Tuesday, March 5, 2019
Having fun with PD: Micro-teaching
A group of teachers sit around a table while one of them heats some water in a couple of soda cans and then puts them in an ice bath. I won't tell you what happens in case you've never seen the demo, but the teacher delivers this lesson as if we were students, and he is looking for feedback about his questioning techniques.
After he's done, all of us, including the teacher who presented, take a few minutes to write down positive feedback and things that could be improved on. Then we go around and share out, and we finish off with the teacher sharing his reflections.
This is called "micro-teaching," and it's #13 on John Hattie's ranking of factors affecting student learning. That's #13 out of a total of 252 factors listed. That's a big deal. Micro-teaching has an effect size of 0.88 on Hattie's scale, where 0.40 represents the amount of student learning you would expect in a year, on average. That means micro-teaching could double your impact on student learning.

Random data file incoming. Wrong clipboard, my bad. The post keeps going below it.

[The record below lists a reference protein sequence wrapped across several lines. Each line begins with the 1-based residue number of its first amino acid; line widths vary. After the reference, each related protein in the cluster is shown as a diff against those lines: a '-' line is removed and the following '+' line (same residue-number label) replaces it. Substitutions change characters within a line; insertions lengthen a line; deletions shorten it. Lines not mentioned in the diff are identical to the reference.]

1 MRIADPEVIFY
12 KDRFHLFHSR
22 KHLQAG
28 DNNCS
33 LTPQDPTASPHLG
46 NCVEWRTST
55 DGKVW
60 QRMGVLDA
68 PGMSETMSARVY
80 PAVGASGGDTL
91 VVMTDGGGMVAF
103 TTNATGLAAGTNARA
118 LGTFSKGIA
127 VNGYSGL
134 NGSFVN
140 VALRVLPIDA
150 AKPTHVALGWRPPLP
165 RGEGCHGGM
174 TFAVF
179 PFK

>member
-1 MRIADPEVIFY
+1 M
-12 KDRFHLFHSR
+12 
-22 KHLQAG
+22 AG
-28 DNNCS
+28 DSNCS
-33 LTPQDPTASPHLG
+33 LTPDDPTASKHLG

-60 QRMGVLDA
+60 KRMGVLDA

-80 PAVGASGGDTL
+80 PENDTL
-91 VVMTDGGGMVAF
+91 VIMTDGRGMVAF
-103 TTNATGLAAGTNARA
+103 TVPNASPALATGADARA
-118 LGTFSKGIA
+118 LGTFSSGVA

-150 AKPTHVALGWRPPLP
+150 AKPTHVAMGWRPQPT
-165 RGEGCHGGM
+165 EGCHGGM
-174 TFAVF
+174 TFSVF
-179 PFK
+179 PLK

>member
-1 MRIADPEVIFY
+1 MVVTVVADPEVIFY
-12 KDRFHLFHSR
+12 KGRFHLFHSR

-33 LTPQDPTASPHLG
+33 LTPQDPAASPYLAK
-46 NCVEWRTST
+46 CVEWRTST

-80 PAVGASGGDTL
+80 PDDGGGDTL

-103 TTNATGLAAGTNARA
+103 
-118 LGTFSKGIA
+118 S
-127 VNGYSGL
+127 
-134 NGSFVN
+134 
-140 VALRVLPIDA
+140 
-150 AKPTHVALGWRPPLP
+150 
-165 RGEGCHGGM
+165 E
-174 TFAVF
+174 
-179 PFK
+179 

We decided to try this out on a PD day at E. O. Smith, and it was lots of fun. It's a chance to try out a new teaching strategy you are working on, a new lesson idea, or to get feedback on something you are struggling with. I came away with a few cool new tools for my teaching toolbox and some great feedback on my own practices. I'm looking forward to our next session this week.
Here's the protocol and feedback form.